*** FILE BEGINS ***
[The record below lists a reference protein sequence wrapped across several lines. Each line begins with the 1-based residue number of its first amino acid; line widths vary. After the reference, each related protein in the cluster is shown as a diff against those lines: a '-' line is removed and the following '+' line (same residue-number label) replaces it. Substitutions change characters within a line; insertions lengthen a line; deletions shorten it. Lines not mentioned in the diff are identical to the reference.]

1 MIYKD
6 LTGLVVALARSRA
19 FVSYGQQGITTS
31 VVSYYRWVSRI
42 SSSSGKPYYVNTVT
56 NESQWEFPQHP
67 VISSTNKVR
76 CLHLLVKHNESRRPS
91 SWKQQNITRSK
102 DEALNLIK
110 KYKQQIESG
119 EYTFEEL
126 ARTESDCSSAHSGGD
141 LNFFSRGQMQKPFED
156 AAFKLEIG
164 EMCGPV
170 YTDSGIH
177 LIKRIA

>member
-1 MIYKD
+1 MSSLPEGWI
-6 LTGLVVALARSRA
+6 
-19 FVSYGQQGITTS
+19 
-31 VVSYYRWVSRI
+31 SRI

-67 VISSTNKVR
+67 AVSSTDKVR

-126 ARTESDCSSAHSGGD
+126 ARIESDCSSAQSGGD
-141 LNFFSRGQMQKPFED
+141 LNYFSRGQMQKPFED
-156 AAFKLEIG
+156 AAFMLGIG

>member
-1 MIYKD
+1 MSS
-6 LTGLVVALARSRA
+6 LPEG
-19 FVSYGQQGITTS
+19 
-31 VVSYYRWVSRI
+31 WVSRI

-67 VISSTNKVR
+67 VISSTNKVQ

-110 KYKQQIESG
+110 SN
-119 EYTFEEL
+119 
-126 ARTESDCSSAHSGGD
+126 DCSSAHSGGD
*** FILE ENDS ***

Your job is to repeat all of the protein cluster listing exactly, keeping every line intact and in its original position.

[The record below lists a reference protein sequence wrapped across several lines. Each line begins with the 1-based residue number of its first amino acid; line widths vary. After the reference, each related protein in the cluster is shown as a diff against those lines: a '-' line is removed and the following '+' line (same residue-number label) replaces it. Substitutions change characters within a line; insertions lengthen a line; deletions shorten it. Lines not mentioned in the diff are identical to the reference.]

1 MIYKD
6 LTGLVVALARSRA
19 FVSYGQQGITTS
31 VVSYYRWVSRI
42 SSSSGKPYYVNTVT
56 NESQWEFPQHP
67 VISSTNKVR
76 CLHLLVKHNESRRPS
91 SWKQQNITRSK
102 DEALNLIK
110 KYKQQIESG
119 EYTFEEL
126 ARTESDCSSAHSGGD
141 LNFFSRGQMQKPFED
156 AAFKLEIG
164 EMCGPV
170 YTDSGIH
177 LIKRIA

>member
-1 MIYKD
+1 MSSLPEGWI
-6 LTGLVVALARSRA
+6 
-19 FVSYGQQGITTS
+19 
-31 VVSYYRWVSRI
+31 SRI

-67 VISSTNKVR
+67 AVSSTDKVR

-126 ARTESDCSSAHSGGD
+126 ARIESDCSSAQSGGD
-141 LNFFSRGQMQKPFED
+141 LNYFSRGQMQKPFED
-156 AAFKLEIG
+156 AAFMLGIG

>member
-1 MIYKD
+1 MSS
-6 LTGLVVALARSRA
+6 LPEG
-19 FVSYGQQGITTS
+19 
-31 VVSYYRWVSRI
+31 WVSRI

-67 VISSTNKVR
+67 VISSTNKVQ

-110 KYKQQIESG
+110 SN
-119 EYTFEEL
+119 
-126 ARTESDCSSAHSGGD
+126 DCSSAHSGGD